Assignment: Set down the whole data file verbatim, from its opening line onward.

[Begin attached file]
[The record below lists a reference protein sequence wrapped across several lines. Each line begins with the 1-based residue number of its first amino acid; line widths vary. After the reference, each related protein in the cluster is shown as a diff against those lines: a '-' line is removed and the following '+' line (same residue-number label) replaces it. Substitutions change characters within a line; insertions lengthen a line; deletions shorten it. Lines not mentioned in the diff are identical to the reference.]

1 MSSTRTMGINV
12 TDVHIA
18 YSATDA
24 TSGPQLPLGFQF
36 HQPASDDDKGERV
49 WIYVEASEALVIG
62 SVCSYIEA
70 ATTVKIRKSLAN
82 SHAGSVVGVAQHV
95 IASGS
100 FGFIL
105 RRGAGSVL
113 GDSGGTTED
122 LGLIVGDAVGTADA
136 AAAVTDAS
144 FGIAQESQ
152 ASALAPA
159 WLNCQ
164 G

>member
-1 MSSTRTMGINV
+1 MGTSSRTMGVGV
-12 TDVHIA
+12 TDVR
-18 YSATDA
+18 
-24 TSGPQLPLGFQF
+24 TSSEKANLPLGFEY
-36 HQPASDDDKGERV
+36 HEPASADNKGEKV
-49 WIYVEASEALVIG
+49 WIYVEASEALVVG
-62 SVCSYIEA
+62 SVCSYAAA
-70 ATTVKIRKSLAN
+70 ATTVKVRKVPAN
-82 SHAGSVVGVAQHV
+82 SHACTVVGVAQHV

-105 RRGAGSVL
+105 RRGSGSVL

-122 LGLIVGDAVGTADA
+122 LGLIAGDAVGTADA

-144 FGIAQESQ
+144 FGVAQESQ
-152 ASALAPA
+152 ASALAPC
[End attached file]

[The record below lists a reference protein sequence wrapped across several lines. Each line begins with the 1-based residue number of its first amino acid; line widths vary. After the reference, each related protein in the cluster is shown as a diff against those lines: a '-' line is removed and the following '+' line (same residue-number label) replaces it. Substitutions change characters within a line; insertions lengthen a line; deletions shorten it. Lines not mentioned in the diff are identical to the reference.]

1 MSSTRTMGINV
12 TDVHIA
18 YSATDA
24 TSGPQLPLGFQF
36 HQPASDDDKGERV
49 WIYVEASEALVIG
62 SVCSYIEA
70 ATTVKIRKSLAN
82 SHAGSVVGVAQHV
95 IASGS
100 FGFIL
105 RRGAGSVL
113 GDSGGTTED
122 LGLIVGDAVGTADA
136 AAAVTDAS
144 FGIAQESQ
152 ASALAPA
159 WLNCQ
164 G

>member
-1 MSSTRTMGINV
+1 MGTSSRTMGVGV
-12 TDVHIA
+12 TDVR
-18 YSATDA
+18 
-24 TSGPQLPLGFQF
+24 TSSEKANLPLGFEY
-36 HQPASDDDKGERV
+36 HEPASADNKGEKV
-49 WIYVEASEALVIG
+49 WIYVEASEALVVG
-62 SVCSYIEA
+62 SVCSYAAA
-70 ATTVKIRKSLAN
+70 ATTVKVRKVPAN
-82 SHAGSVVGVAQHV
+82 SHACTVVGVAQHV

-105 RRGAGSVL
+105 RRGSGSVL

-122 LGLIVGDAVGTADA
+122 LGLIAGDAVGTADA

-144 FGIAQESQ
+144 FGVAQESQ
-152 ASALAPA
+152 ASALAPC